cited the example of Standard & Poor’s, a credit-rating agency, 1
The Economist January 19th 2013
SP EC IA L R EP O RT
OUT SOURCING AND OFFSH OR I NG
4
Fading advantage
Indian programmer’s
Extra costs*,
average salary, $’000
$’000
US programmer's average salary, $’000
Labour
arbitrage, %
120
FORECAST
100
30
25
80
20
60
15
40
10
20
5
0
0
2001
03
05
07
09
Source: Offshore Insights Research
11
13
15
*Management and logistics
2 which used to oshore much of its IT work but now wants to
send it no farther away than three hours from Manhattan.
You do not have to go far outside the big cities to nd that
costs come right down. In a study of job-creation in America
McKinsey found that workers for high-level IT support in the
cheaper parts of the country cost less than in Brazil or eastern Europe and just 24% more than in India. In a paper, IT Services: The
new Allure of Onshore Locales, McKinsey’s consultants show
that labour costs in dierent parts of America can vary by as
much as 30%, with similar dierentials between, say, the cost of
skilled IT workers in Paris and northern France, or eastern and
western Germany.
Hiring locals certainly helps to placate public opinion, but
the business argument for it is even more important. Since most
routine tasks have already been sent oshore, low-cost vendors
are now trying to win higher-value work, such as managing human resources and complex, multi-faceted projects. But to get
that kind of business they have to be near their clients. For example, one outsourcing vendor, Cognizant, with a CEO of Indian
origin and a big Indian workforce but headquarters in New Jersey, is currently taking market share from rivals such as Infosys.
The Indian component of its workforce makes up about 60% of
the total, compared with around 80-90% for TCS and others. A
typical recent deal, says Malcolm Frank, the rm’s head of strategy, was one it did in 2012 with the American arm of ING, a
Dutch bank, under which Cognizant will take over business processes for insurance. Instead of sending the work to India, the
rm will open new centres in Iowa and North Dakota and take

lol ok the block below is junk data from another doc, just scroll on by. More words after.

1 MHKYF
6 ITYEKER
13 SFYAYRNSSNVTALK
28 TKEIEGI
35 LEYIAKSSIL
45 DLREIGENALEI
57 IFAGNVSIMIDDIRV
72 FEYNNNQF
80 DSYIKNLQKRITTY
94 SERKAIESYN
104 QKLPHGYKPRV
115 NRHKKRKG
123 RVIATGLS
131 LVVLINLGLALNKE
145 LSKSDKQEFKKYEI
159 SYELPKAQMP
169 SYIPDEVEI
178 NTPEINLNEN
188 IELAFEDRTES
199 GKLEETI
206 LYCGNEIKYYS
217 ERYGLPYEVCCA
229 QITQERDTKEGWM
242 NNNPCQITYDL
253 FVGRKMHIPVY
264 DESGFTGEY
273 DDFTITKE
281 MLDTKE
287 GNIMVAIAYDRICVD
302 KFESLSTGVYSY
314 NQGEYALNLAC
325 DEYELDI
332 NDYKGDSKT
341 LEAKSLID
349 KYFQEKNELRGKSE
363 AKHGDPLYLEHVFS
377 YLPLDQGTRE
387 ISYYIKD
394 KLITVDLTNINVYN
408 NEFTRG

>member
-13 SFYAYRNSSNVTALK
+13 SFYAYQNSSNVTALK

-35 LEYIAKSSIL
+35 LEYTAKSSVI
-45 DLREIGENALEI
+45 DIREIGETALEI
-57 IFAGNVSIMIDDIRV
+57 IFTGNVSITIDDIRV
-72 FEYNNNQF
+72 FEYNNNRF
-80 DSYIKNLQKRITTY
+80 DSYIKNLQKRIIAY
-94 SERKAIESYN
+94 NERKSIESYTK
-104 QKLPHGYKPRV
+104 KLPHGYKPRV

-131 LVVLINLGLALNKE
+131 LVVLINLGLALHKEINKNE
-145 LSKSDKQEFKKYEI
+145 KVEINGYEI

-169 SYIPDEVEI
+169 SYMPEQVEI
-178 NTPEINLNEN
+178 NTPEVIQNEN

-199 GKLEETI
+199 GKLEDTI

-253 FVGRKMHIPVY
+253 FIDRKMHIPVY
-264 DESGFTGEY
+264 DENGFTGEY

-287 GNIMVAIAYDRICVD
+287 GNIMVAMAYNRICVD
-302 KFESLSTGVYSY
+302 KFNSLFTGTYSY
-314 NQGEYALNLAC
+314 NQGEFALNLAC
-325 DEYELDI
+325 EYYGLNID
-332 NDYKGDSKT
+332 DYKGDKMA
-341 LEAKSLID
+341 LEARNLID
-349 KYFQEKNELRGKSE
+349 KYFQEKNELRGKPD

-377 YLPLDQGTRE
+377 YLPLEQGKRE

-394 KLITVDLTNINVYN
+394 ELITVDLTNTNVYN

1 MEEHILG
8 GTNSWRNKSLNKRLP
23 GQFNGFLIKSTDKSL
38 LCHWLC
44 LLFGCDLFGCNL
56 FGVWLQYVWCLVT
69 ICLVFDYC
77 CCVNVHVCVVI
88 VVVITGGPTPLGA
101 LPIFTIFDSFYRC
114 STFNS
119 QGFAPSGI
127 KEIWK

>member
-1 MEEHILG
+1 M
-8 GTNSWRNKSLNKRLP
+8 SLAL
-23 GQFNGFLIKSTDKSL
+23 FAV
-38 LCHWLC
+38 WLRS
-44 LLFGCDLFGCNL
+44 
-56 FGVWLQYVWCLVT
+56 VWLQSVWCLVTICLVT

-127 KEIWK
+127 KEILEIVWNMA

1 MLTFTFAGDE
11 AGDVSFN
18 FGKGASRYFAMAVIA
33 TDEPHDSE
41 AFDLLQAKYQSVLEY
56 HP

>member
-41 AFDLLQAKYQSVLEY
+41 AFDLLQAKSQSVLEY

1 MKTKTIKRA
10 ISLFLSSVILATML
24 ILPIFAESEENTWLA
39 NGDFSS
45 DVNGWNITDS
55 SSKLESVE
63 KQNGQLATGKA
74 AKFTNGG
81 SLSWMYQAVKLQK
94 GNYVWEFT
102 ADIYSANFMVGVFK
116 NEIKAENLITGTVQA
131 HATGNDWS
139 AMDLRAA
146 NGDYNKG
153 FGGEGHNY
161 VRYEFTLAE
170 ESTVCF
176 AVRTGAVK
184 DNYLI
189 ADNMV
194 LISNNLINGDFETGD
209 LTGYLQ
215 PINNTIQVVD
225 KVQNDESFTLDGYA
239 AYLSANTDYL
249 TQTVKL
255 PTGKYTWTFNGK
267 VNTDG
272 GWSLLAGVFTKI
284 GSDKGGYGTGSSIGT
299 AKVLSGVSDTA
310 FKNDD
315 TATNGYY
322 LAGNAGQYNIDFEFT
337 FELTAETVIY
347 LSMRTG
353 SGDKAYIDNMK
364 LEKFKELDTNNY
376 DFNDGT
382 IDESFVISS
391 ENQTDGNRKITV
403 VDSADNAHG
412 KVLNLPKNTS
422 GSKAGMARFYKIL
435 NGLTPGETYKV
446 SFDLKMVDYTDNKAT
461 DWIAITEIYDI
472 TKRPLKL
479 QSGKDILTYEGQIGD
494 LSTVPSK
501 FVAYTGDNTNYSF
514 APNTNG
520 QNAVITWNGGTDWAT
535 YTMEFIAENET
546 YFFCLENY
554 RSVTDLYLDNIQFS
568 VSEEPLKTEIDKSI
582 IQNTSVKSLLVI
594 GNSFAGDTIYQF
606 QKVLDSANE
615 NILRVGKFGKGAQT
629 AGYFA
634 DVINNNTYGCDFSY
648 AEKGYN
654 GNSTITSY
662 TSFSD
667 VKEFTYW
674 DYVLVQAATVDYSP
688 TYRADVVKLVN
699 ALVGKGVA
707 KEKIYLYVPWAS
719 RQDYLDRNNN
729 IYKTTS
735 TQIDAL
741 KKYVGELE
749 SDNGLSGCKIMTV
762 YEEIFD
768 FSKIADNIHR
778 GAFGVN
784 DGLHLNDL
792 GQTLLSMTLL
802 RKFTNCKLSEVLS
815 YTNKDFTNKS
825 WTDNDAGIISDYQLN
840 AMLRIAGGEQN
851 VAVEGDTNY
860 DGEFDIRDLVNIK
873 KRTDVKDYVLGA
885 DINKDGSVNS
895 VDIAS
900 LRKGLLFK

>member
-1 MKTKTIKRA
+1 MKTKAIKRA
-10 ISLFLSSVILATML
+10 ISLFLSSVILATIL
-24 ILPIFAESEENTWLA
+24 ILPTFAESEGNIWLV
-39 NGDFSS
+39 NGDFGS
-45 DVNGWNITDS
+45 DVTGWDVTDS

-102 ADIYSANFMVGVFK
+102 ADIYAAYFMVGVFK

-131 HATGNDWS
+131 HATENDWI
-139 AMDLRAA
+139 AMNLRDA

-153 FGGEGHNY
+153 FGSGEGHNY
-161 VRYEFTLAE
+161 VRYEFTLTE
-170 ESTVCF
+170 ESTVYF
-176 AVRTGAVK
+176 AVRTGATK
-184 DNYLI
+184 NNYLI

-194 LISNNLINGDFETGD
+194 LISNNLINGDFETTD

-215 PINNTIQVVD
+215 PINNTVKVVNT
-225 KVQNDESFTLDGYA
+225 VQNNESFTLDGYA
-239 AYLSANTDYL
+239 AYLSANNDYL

on ING’s existing employees. The client wanted local voices answering the telephones, says Mr Frank, and the economics of
that part of the US means that the numbers work for us.
Some big rms which originally led the way in the oshoring of services are now taking work back in-house and onshore.
For most of the past decade, General Electric had been aiming to
outsource the vast majority of its global IT jobs, with most of
that outsourced work going to India. When Charlene Begley, the
rm’s chief information-technology ocer, recently re-evaluated its global balance of labour, she found that half the IT work
was being done by outside providers and the rm was losing
some of the skills it needed. With the rise of mobile devices and
iPads, GE wanted to be able to develop new applications for customers far more quickly. Now the rm is hiring 1,100 IT engineers
for a centre it opened in Michigan in 2009. The company has said
that the new American employees will not replace GE’s oshore 1
Rise of the software machines
The attractions of employing robots
ELIZA DOOLITTLE ENTERS the stage unkempt and talking in a strong Cockney
accent, but by the end of George Bernard
Shaw’s play Pygmalion she speaks in a
much more ladylike fashion. Another Eliza
was invented by Joseph Weizenbaum, a
scientist from the Massachusetts Institute
of Technology, in the early 1960s. His
computer program was named after Shaw’s
character because it learned to speak more
clearly over time. It played the role of a
psychotherapist, sometimes well enough
to convince patients that it was human.
Now a third Eliza, named after Mr
Weizenbaum’s invention, is set to turn the
oshoring business upside down. IPsoft is
a young company started by Chetan Dube,
a former mathematics professor at New
York University. He reckons that articial
intelligence can take over most of the
routine information-technology and
business-process tasks currently performed by workers in oshore locations.
The last decade was about replacing
labour with cheaper labour, says Mr Dube.
The Economist January 19th 2013
The coming decade will be about replacing
cheaper labour with autonomics.
IPsoft’s Eliza, a virtual service-desk
employee that learns on the job and can